# Is there an NP-complete problem that can be solved in $O(n^{\log n})$ time?

I'm following an online course which has the following (multiple-choice) quiz question:

Which of the following statements cannot be true, given the current state of knowledge?

1. Some NP-complete problems are polynomial-time solvable, and some NP-complete problems are not polynomial-time solvable.
2. There is an NP-complete problem that is polynomial-time solvable.
3. There is an NP-complete problem that can be solved in $$O(n^{\log n})$$ time, where $$n$$ is the size of the input.
4. There is no NP-complete problem that can be solved in $$O(n^{\log n})$$ time, where $$n$$ is the size of the input.

It seems to me that (1) and (2) are false since it has not been proven that any NP-complete problem is polynomial-time solvable. So I'm vacillating between (3) and (4).

In particular, I'm a bit nonplussed where the $$O(n^{\log n})$$ comes from; I haven't seen this expression in any of the lecture notes. However, I do know about the traveling salesman problem which can be solved in $$O(n^2 2^n)$$ time using the Held-Karp algorithm. It would seem to me like this function grows less faster asymptotically than $$O(n^{\log n})$$, since it is usually the expression in the exponent that matters the most, in which case the answer would be (3).

Is this correct? Also, how would I show this formally?

• I think you need to read the question again. It asks what cannot be true. – D.W. Sep 21 '17 at 17:31
• I had missed that indeed. It turns out that neither (3) or (4) are the correct answer; I believe that (1) is the correct answer (though I haven't yet verified this) because by definition if one NP-complete problem is solvable in polynomial time, then all of them are. – Kurt Peek Sep 22 '17 at 11:00

The Exponential Time Hypothesis (ETH) states that SAT cannot be solved in time $$2^{o(n)}$$. Now suppose that $$A$$ is some NP-complete problem which can be solved in time $$O(n^{\log n})$$. Since $$A$$ is NP-hard, there is a polytime reduction from SAT to $$A$$, say running in time $$O(n^k)$$. Using this reduction, we can solve SAT in time $$O(n^{k^2 \log n})$$, contradicting ETH.

Since ETH is still standing, it is safe to assume that no $$O(n^{\log n})$$ algorithm is known for any NP-complete problem. We don't know for sure that (3) is true, i.e. we don't know for sure that (4) is false.

Conversely, we can't prove that no $$O(n^{\log n})$$ algorithm is known for any NP-complete problem. So we don't know for sure that (3) is false either.

• Most of the time, the $n$ in ETH stands for the number of variables, while the $n$ in the running time of an np hardness reduction stands for the total input size, right? Can you clarify? – user53923 Sep 21 '17 at 22:33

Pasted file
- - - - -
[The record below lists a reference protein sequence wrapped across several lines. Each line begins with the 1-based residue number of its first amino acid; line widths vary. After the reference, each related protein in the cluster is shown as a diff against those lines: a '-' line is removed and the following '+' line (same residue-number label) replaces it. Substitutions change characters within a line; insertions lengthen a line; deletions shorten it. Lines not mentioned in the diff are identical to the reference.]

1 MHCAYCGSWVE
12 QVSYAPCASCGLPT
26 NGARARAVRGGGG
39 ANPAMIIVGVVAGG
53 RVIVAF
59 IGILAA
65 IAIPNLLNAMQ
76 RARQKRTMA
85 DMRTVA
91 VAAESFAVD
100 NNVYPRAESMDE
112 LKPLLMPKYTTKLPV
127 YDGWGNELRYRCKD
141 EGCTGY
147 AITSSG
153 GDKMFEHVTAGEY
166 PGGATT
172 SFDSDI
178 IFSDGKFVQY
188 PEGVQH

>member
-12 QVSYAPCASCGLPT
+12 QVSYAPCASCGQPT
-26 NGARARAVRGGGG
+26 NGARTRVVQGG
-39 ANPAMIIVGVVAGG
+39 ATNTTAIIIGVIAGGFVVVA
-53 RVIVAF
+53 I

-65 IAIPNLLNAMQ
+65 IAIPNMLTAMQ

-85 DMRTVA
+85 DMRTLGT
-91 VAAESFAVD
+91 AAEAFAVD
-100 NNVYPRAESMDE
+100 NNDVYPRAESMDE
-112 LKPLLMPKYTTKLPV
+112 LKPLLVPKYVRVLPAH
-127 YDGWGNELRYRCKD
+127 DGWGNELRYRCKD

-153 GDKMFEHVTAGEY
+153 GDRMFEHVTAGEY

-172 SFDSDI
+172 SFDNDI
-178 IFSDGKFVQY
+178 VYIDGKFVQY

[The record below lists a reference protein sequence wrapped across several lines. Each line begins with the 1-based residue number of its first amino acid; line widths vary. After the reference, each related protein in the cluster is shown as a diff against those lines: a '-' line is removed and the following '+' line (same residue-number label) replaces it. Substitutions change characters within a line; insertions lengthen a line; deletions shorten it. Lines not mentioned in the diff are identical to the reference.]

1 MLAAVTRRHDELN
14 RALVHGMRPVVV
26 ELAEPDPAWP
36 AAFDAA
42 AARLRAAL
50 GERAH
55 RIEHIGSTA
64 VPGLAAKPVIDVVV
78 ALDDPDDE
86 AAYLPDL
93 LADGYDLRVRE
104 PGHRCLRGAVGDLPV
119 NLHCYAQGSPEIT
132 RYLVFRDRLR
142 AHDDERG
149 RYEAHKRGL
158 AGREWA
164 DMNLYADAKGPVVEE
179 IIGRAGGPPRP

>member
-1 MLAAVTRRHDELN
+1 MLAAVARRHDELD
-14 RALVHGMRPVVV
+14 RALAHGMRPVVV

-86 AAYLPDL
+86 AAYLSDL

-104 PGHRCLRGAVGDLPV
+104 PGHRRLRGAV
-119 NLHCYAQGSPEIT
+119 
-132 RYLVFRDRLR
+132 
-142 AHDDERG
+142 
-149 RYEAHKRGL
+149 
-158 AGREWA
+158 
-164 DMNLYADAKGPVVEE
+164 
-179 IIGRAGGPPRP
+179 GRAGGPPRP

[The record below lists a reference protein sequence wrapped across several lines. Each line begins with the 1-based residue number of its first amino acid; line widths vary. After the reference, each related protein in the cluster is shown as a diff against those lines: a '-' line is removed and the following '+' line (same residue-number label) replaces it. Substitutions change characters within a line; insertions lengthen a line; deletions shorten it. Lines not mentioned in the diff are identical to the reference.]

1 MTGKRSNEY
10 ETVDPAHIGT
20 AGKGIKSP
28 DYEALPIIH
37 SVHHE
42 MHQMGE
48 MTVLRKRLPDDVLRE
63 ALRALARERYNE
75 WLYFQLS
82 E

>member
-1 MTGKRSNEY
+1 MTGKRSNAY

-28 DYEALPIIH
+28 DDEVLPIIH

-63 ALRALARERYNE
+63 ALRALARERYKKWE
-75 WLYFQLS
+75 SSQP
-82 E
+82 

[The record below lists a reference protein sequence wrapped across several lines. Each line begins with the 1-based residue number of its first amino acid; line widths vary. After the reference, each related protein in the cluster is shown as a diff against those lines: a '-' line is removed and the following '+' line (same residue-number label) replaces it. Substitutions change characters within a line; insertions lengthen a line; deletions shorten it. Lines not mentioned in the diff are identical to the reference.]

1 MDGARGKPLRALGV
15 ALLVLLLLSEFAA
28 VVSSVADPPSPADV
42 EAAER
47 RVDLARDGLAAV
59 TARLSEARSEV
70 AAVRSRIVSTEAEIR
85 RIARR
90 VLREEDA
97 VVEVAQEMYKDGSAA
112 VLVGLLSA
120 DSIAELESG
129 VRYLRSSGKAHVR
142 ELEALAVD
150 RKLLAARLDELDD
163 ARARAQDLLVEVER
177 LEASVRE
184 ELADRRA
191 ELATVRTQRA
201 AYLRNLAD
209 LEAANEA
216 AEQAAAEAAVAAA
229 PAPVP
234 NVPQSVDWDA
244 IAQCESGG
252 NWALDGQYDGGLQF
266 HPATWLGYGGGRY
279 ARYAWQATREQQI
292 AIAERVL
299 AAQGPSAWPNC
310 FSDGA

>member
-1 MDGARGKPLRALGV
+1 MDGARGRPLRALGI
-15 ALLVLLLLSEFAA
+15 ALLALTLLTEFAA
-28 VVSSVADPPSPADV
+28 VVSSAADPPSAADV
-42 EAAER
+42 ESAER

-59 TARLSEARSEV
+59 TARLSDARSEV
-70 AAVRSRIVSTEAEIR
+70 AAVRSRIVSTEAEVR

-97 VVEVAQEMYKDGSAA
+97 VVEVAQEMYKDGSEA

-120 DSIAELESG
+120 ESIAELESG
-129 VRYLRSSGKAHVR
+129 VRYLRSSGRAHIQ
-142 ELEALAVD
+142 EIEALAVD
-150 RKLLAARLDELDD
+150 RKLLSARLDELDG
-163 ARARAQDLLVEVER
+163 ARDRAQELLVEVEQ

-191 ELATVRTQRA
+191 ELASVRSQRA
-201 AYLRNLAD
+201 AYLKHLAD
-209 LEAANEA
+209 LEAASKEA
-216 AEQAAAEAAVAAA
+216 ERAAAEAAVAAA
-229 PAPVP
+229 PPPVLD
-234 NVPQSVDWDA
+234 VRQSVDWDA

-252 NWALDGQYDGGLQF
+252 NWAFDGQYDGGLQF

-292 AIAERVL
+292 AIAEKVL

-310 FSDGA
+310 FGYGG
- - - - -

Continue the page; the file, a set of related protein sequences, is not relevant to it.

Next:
• Yes, you are right. But that shouldn't make a big difference here (exercise). – Yuval Filmus Sep 22 '17 at 6:47
• I agree that it should not make a big difference – user53923 Sep 22 '17 at 7:47
• OK, but the question asks which of the claims we know to be false. – David Richerby Jan 7 '19 at 14:13
• This answer would be better if you also explained why we can't rule out the existence of an $O(n^{\log n})$ algorithm for an NP-complete problem. – Gilles 'SO- stop being evil' Jan 7 '19 at 22:23

The accepted answer is incorrect. I've taken the same course, and option 1 is correct. They didn't say why, but I have the following argument.

Quoting Wikipedia:

polynomial time: An algorithm is said to be of polynomial time if its running time is upper bounded by a polynomial expression in the size of the input for the algorithm, i.e., $$T(n) = O(n^k)$$ for some positive constant $$k$$.

exponential time: An algorithm is said to be exponential time, if $$T(n)$$ is upper bounded by $$2^{poly(n)}$$, where $$poly(n)$$ is some polynomial in $$n$$. More formally, an algorithm is exponential time if $$T(n)$$ is bounded by $$O(2^{n^k})$$ for some constant $$k$$.

We don't know $$P \neq NP$$, so option 2 can't be ruled out.

For all we know, the running time required to solve NP-complete problems could be anywhere between polynomial and exponential (note that $$n^{\log n}$$ is more than polynomial but less than exponential). Thus, options 3 and 4 can't be ruled out.

That only leaves option 1. The claim in option 1 is incorrect because if there's a polynomial-time algorithm for any NP-complete problem X, then every other NP problem has a polynomial-time algorithm by reduction to X.

• Yuval's answer is correct. It just focuses on the question, it doesn't solve the whole homework exercise. – Gilles 'SO- stop being evil' Jan 7 '19 at 22:23
• @Gilles, It wasn't correct until your edit. The original claim was misleading and led to believe that option 4 was the correct answer. Your comment misrepresents what was; either your edit should stand, or your comment, because making an edit and commenting on what doesn't exist anymore makes no sense. – Abhijit Sarkar Jan 7 '19 at 23:52